Auður Ingvarsdóttir: Wise women and the ‘óborið’ child: Aspects of the medieval woman’s experience
In the medieval text Landnáma, there is an interesting narrative about a wise woman who took care of what was called an ‘óborið’ child. Scholars have speculated about the meaning of the word ‘óborið’, relating it primarily to caesarean operations or to a traditional way of receiving a child in the family. In this article, it is claimed that the word should be related to pregnancy. The duration of the pregnancy was known and thus the idea existed that a woman could fail to carry a child to full term. If a woman ‘bore a child’ before full term, then it was probably called ‘óborið’. The word ‘óborinn’ can quite clearly be related to the Anglo-Saxon word misborn, which means ‘premature’ in Anglo-Saxon medical texts. In the medieval world, a woman who was able to take care of, and save the life of, a premature child would certainly have deserved the title of a wise woman.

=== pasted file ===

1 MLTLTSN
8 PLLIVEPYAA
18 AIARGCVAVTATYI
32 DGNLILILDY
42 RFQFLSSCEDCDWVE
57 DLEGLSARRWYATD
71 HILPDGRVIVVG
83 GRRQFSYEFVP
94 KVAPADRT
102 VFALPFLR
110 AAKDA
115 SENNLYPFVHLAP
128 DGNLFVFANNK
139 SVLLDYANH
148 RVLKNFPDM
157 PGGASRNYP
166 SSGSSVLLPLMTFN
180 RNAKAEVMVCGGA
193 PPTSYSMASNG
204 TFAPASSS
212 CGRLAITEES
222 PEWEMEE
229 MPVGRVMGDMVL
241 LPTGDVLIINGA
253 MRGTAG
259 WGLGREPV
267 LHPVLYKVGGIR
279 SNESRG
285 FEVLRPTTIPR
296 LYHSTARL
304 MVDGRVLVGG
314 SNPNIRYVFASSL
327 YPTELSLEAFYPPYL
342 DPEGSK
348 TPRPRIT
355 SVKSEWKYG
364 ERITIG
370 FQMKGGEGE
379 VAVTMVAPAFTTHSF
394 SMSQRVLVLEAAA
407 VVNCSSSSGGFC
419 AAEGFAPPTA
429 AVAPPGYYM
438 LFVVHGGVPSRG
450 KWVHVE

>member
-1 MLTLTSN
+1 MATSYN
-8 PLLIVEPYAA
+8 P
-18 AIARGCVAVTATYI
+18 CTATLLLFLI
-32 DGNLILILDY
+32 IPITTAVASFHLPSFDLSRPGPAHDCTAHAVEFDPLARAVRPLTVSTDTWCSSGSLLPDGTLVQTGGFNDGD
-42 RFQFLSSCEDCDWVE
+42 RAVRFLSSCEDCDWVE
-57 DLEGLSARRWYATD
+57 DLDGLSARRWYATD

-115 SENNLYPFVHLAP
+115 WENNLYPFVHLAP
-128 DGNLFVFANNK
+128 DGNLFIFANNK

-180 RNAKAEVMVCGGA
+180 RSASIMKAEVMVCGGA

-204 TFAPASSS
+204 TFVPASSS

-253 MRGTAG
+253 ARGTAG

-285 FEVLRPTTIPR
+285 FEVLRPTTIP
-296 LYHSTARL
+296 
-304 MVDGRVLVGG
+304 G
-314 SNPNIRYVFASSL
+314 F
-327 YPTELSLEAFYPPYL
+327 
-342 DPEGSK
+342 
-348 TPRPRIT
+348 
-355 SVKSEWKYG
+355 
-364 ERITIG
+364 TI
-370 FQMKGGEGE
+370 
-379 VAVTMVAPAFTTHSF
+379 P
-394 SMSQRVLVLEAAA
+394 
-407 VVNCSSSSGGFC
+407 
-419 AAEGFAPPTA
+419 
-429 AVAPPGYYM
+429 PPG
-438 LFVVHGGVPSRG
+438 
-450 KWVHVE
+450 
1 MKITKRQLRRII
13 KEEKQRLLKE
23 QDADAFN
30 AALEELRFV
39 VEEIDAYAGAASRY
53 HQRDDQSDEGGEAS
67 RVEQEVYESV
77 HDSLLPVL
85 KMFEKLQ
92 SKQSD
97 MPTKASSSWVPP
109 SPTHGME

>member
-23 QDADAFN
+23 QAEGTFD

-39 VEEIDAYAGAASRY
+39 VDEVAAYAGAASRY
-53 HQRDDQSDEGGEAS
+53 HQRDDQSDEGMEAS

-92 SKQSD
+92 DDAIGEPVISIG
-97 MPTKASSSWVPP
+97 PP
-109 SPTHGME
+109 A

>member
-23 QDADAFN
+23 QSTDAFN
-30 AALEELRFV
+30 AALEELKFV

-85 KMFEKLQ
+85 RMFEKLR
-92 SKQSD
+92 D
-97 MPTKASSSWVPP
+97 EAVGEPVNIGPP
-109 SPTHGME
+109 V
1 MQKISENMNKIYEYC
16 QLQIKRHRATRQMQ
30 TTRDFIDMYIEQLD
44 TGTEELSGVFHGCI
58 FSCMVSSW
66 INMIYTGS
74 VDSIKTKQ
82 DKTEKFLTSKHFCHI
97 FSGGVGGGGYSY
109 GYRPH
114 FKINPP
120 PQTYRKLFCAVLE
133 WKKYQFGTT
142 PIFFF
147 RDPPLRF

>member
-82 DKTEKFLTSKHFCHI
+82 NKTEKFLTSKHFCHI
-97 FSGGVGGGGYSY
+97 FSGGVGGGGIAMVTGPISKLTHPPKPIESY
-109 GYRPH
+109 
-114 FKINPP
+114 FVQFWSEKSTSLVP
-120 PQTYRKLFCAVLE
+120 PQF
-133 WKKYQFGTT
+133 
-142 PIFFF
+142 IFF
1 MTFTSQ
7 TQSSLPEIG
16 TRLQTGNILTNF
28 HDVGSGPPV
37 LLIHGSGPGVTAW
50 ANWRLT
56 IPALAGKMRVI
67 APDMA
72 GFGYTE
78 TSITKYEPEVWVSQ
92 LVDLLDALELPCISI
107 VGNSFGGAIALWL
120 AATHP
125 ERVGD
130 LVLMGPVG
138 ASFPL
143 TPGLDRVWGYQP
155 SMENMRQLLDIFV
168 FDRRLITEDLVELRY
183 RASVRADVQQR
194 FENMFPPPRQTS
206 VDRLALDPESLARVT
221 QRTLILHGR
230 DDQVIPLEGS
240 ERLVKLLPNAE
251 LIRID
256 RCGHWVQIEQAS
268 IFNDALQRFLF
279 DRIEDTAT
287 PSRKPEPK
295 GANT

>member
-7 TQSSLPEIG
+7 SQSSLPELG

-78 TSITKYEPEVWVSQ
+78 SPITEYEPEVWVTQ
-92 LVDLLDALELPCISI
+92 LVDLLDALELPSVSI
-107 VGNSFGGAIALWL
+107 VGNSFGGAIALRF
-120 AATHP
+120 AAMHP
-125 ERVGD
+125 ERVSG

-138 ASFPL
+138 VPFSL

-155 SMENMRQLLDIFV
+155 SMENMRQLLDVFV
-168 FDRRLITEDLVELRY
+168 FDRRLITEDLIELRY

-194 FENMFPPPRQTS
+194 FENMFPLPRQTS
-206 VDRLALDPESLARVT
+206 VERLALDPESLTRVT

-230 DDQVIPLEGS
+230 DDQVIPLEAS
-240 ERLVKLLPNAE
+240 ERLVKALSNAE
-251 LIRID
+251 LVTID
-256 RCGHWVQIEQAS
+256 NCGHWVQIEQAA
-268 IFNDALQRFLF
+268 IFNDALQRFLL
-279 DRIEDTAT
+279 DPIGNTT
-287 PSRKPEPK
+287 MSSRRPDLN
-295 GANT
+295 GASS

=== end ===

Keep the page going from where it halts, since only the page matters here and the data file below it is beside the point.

Keywords: medical knowledge, wise woman, ‘óborið’ child, pregnancy, premature child, bearing a child